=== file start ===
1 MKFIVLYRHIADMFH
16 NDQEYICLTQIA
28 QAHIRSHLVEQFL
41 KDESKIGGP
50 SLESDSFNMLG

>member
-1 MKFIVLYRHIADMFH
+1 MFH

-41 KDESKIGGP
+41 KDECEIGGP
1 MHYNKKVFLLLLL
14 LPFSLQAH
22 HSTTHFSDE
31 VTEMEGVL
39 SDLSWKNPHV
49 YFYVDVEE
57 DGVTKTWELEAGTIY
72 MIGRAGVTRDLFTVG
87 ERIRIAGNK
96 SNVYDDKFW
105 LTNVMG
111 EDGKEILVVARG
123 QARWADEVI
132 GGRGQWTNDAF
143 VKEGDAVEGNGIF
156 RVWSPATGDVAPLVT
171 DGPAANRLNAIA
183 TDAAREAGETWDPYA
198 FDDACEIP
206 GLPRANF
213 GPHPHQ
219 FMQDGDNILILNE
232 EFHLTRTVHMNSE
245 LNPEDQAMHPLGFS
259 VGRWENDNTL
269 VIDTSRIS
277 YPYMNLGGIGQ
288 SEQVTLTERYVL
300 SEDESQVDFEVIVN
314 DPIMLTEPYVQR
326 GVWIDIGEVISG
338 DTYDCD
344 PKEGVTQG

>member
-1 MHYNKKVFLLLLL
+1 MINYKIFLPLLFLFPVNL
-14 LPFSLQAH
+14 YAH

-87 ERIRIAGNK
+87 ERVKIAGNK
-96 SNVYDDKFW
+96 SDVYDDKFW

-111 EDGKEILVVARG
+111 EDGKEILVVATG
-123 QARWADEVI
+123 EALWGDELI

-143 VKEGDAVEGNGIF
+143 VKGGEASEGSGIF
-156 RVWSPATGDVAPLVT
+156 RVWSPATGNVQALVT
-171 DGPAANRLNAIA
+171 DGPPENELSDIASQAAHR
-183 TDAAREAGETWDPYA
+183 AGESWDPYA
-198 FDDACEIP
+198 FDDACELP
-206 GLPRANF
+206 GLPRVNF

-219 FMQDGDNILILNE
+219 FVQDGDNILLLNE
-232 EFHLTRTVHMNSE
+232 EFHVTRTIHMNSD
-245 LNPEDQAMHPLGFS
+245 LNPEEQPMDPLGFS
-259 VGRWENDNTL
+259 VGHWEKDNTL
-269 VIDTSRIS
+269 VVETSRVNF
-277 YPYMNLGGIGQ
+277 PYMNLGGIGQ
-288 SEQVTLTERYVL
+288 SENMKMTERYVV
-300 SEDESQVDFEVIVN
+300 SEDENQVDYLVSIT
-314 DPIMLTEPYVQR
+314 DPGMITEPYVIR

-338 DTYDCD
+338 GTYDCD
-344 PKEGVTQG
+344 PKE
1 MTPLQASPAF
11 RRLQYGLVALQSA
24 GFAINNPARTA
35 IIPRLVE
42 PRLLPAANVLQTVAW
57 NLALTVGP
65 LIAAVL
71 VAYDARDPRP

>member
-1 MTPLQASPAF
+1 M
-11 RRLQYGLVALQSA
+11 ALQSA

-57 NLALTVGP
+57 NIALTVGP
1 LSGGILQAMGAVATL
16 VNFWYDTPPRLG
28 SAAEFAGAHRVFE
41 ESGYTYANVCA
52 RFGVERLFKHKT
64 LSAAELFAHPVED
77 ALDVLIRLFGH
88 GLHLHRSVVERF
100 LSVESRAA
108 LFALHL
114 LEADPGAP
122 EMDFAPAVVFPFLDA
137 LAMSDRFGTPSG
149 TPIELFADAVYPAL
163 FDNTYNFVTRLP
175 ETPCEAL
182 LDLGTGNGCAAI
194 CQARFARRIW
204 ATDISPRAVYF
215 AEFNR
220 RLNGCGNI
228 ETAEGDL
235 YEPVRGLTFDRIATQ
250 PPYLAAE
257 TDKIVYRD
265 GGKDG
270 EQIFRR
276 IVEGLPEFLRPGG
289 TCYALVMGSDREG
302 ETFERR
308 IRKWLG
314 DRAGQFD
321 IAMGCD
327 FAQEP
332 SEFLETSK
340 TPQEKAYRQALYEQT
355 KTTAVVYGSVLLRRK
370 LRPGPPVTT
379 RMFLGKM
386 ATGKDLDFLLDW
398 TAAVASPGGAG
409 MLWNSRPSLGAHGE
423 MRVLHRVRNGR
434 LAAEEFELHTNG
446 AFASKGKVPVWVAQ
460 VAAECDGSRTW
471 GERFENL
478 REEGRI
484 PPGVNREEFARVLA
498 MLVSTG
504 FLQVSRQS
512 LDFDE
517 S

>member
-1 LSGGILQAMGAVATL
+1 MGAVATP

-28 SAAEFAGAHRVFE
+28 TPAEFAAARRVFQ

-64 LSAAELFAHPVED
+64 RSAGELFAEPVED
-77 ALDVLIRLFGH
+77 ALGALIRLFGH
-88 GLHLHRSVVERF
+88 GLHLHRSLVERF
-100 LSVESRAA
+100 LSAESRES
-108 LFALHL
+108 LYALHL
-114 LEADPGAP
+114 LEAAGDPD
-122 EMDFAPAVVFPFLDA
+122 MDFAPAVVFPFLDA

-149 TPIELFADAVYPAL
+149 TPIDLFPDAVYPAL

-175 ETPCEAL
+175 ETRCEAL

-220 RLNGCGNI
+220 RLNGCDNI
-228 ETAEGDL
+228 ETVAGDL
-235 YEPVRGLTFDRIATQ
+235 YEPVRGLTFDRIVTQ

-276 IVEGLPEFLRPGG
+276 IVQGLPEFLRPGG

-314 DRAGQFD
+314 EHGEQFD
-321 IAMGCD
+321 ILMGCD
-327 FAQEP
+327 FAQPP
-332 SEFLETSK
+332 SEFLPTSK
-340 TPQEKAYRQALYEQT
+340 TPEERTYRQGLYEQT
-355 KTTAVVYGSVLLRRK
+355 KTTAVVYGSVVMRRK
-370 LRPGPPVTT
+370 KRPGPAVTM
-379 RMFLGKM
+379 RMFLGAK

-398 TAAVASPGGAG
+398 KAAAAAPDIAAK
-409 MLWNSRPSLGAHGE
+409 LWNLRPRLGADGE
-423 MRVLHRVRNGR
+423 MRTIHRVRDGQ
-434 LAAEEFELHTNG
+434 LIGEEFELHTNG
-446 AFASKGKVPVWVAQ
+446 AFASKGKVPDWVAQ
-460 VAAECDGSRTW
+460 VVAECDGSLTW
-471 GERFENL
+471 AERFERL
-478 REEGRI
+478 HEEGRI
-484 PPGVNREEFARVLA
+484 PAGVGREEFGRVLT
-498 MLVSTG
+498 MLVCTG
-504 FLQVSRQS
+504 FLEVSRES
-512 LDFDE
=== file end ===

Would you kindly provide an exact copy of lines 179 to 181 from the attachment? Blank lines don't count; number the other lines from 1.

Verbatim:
+149 TPIDLFPDAVYPAL

-175 ETPCEAL
+175 ETRCEAL